Oyama Sausage Company's spicy lamb merguez tagine with lemon yogurt and almond/dried fruit couscous at The Dirty Apron, $15.

The Dirty Apron: A taste of Vancouver

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I had no idea Vancouver was so hipster. I knew that there would be a lot of Chinese people, since it's known as the Hong Kong Annex, but I didn't realize that the city would be an extension of San Francisco, Portland and Seattle (although that totally makes sense).

This whole region of the Pacific Northwest is also known as Cascadia, I assume because of the Cascade mountain range that runs through this area. They all have a similar climate — cold, wet, and cloudy — and the denizens tend to be culturally, environmentally, and sustainably aware. And this is all reflected on the culinary front. I only realized it when I walked a few blocks and saw several signs for restaurants that were gluten free, vegan, paleo, and/or specialized vegetarian. Not all restaurants were like this, of course, but the fact that these special restaurants were mainstream for them said a lot about the people who live there.

Dirty Apron chef/owner David Robertson, left, in a surprise visit from Vancouver pastry chef Thomas Haas of Thomas Haas Chocolates.

Eating local, of course, is something we all can agree should be mainstream everywhere. "You can eat at a Canadian chain restaurant," chef David Robertson said, "but when you dine at a small, locally-owned establishment, you're actually supporting someone's kids' soccer team, their music lessons, their community. It is more than just a good meal."

We had the good fortune to see Robertson himself at his restaurant/cooking school, The Dirty Apron, when we ducked in for lunch one day. My hostess Christine Campbell was taking me on a whirlwind tour of downtown in the rain, and while looking for a place to eat, we noticed there was no line, which was unusual. And she had always wanted to try it. Perfect. 

The restaurant has a cooking school on one side, where regular people can learn everything from basic to fancy techniques. In some cases, many of the ingredients are prepped beforehand, so students can assemble their meals as they learn. (Kind of like Will Chen's Fresh Box, but in cooking school form.)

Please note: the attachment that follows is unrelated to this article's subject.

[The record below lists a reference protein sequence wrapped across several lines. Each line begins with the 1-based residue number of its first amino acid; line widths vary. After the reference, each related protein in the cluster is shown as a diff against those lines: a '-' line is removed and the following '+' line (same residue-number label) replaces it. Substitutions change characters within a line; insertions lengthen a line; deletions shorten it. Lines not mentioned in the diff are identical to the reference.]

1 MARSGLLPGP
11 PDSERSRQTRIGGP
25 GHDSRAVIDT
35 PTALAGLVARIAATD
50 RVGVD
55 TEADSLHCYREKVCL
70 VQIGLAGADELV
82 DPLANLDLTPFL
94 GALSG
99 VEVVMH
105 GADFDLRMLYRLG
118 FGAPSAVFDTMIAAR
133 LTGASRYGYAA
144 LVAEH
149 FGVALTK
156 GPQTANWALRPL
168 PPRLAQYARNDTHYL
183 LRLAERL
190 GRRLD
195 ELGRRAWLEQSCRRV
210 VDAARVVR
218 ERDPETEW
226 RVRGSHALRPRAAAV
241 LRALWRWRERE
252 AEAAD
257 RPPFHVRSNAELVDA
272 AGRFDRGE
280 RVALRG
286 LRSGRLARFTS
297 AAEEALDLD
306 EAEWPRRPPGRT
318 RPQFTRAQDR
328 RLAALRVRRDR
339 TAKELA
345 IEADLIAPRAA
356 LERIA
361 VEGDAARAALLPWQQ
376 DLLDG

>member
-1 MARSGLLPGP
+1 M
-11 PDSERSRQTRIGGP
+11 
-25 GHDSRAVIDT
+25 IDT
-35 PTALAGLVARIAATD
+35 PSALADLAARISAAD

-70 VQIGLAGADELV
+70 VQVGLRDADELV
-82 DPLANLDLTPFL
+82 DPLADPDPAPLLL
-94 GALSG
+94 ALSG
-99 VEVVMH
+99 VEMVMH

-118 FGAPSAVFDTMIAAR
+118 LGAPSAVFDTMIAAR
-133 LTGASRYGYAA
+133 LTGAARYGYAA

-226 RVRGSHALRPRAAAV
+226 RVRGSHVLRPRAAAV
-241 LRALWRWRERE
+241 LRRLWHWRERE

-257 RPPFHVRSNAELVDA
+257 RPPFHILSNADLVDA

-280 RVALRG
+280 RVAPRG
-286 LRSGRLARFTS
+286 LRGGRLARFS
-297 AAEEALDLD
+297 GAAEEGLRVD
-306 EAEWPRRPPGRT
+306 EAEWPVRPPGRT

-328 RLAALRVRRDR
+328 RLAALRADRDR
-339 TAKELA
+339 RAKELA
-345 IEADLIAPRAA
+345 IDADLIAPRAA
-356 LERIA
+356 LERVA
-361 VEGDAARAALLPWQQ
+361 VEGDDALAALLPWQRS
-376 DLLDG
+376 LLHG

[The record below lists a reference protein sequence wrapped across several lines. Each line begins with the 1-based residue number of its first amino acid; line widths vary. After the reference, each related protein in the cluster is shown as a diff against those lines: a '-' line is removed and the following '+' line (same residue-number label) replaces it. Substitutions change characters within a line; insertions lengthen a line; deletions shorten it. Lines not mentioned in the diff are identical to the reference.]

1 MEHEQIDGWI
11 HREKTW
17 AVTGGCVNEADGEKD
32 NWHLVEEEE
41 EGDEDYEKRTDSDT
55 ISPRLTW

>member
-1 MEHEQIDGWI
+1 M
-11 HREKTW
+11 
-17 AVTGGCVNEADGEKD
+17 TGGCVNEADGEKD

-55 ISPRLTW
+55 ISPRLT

The deli side is super casual, with lots of gourmet merchandise. It's kind of nice to be eating gourmet food in such a chill atmosphere, which is probably why Christine's coworker takes a lot of first dates here.

Some of the sweets offered. When Haas walked in, Robertson told him not to eat or judge his desserts!

It may be cold outside, but it wouldn't be Cascadia without a fully-stocked juice fridge.

Christine had the Dirty Deal, which is any sandwich with soup or salad and a San Pellegrino, all for $15. The soup of the day was a Greek lemon chicken soup, which was a beautifully creative twist on an old favorite. That bit of citrus subtly pulled the savory and rich flavors together. And the roast beef sandwich had its own elevated flavors, with chimichurri, watercress, charred tomato salsa and horseradish mayo. Props to Christine for choosing this place, and for approaching Chef for an intro! 

The Dirty Apron
540 Beatty St., Crosstown
Vancouver, BC Canada V6B 2L3
604-879-8588

If you are a first-timer to Vancouver, I do recommend the Capilano Suspension Bridge Park. Yes, it's touristy, but the views are beautiful and you learn a bit about the history of the area and the indigenous people. (We call them Native Americans; Canadians call them First Nations.) For me, it was also a great workout, which I really needed.

I had actually been here when I was nine, and I remember running across at least part of the bridge, which did not amuse my parents. Now, they have someone sitting in a booth at the end of the bridge and they will scold you over the loudspeaker if you run or jump on it. Sorry, folks!

If you're afraid of heights, this park isn't for you. The bridge itself is one thing, but there's also a cliff walk that takes you around the outer edge of ... well, one of the cliffs. The photos you can get from here are so nice, though.

If you are familiar with Singapore's Super Tree Grove, Capilano has its own, but with real trees. You have to climb a staircase up to these treetops, and walk around to get some photo ops. 

Christine between the trees. 

When we got there, they had just started decorating for Christmas, but if you are on your way now, they've probably got all the decorations and lights up. I'll bet this pond looks spectacular at night!

Capilano Suspension Bridge Park
3735 Capilano Rd.
North Vancouver, BC
Canada V7R 4J1
604-985-7474

 

That was my super quick trip to Vancouver, but I got most of the touristy stuff out of the way so I can simply eat my way through the city when I go back. Mahalo to Christine Campbell for being the hostess with the mostest! If you're looking for an Airbnb in Vancouver, hit her up, here.  Up next: Eating my way through Calgary!

To see all of my photos from this day, click here. To see all my photos from this trip, click here